On the night of December 5th, boots are cleaned and carefully polished to be put by the door or on the windowsill to wait for St. Nicholas' (Sfantul Nicolae) visit. He is generous to adults as well as children, putting a little present in each boot—usually nuts, tangerines, sweets, chocolate and small useful items, like new socks. Larger gifts come at Christmas.
Gift-giving is increasing, however, and 93.8% of Romanians living in small cities and 88.4% of those in urban areas expect to buy St. Nicholas gifts. 71.2% will give sweets, the most popular choice. Other popular gifts are toys, clothes, books, and fruit. Urban residents purchase more expensive items, such as smartphones, tablets, and holidays.
In some areas a walnut branch or thin twigs with gold, silver, or bronze gilded walnuts are left as a warning that behavior needs to improve. On the sixth of December, gifts are also given to friends, children, and those in need. It is one of the most important Romanian holidays, as well as the start of the holiday season.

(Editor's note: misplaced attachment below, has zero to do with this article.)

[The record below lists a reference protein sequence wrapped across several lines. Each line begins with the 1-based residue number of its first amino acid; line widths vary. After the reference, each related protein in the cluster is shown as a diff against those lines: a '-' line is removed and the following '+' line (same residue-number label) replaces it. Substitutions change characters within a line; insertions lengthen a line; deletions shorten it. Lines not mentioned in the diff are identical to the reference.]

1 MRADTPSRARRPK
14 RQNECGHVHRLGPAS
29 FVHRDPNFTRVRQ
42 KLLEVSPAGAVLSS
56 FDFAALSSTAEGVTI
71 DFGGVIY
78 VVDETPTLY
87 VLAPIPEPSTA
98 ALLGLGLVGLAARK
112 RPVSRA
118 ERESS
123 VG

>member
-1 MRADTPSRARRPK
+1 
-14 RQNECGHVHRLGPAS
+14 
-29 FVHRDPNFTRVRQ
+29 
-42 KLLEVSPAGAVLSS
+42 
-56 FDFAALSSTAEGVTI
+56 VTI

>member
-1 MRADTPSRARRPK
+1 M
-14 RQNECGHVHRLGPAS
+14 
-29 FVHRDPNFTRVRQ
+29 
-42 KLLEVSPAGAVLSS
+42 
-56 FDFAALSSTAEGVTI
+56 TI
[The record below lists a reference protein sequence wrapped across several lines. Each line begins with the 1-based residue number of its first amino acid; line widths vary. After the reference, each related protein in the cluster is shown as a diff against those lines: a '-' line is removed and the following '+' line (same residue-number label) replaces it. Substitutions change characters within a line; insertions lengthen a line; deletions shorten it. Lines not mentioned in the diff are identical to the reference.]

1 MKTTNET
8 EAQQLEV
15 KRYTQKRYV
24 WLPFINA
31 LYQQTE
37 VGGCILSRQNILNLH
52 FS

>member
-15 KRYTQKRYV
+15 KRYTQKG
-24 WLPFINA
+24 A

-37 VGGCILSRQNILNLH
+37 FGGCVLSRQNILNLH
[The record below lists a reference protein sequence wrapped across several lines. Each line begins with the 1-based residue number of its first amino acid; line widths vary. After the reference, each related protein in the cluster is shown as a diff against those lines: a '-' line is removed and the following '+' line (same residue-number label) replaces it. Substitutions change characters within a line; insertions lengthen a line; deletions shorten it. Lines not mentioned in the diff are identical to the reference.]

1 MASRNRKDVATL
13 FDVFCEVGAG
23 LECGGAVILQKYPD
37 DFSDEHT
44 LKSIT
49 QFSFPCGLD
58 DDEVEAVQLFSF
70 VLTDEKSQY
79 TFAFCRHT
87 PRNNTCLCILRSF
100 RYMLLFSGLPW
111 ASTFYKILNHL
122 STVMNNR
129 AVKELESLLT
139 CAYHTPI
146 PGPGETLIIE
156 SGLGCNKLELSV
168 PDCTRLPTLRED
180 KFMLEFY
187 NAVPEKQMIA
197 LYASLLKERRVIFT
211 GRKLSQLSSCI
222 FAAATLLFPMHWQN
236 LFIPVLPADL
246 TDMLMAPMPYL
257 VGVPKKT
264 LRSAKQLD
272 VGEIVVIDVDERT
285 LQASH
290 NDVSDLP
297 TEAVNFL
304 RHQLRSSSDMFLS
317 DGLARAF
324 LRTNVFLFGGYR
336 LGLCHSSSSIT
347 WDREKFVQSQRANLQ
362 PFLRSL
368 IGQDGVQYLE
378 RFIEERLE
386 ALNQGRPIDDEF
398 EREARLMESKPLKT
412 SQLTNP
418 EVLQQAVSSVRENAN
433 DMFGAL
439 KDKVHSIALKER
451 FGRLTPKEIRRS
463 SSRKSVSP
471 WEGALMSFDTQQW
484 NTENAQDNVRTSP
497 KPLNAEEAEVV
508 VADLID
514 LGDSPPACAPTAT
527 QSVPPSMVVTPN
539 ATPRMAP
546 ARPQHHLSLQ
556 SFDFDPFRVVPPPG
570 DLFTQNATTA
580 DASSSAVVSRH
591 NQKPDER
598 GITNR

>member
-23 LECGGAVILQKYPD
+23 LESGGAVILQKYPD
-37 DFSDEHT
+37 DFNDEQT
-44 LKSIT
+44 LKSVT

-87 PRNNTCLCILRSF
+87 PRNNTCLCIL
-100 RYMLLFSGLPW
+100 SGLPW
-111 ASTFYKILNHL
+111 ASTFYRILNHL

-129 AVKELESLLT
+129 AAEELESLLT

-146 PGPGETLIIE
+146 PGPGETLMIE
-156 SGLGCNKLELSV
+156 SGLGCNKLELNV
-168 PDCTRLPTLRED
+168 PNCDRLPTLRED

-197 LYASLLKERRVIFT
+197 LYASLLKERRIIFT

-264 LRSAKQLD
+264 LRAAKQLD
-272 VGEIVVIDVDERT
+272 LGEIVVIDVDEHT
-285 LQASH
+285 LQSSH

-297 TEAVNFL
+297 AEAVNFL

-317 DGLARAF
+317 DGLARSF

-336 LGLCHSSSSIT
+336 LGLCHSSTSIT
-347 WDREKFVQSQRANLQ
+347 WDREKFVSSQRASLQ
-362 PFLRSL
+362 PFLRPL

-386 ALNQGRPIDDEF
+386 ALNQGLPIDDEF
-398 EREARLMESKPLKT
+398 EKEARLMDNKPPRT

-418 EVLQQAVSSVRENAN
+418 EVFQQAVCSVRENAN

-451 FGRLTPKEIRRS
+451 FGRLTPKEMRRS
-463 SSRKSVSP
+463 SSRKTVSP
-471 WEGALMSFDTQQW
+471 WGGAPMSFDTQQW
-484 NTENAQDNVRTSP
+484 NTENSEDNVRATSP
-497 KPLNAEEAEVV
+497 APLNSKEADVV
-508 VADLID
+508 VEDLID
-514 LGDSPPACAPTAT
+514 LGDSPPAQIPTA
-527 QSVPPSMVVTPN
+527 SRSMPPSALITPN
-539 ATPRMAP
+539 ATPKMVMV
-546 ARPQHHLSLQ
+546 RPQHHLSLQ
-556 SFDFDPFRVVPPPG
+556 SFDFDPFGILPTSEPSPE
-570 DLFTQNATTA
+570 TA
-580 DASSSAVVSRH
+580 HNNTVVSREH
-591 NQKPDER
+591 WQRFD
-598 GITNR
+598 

If it snows on the sixth of December, it is said that St. Nicholas has shaken his beard so winter can begin.
More than 800,000 Romanians celebrate their name day on St. Nicholas day, December 6th. 815,453 persons are named Nicholas or derivations of the name, 530,089 men (Nicolae, Nicu) and 285,364 women (Nicoleta, Nicola), reports the Ministry of Administration.
Market research in 2017 shows that over 90% of Romanians intend to give gifts for St. Nicholas Day, spending an average of $86. Popular gifts are sweets, toys, clothes and shoes, followed by fruit, cosmetics, perfume and books. Less common are jewelry, electronics, household items, or trips.
The winter holiday season in Romania begins with St. Nicholas Day and ends on St. John the Baptist day, January 7.
Over 1000 churches are dedicated to St. Nicholas in Romania, at least 23 in Bucharest.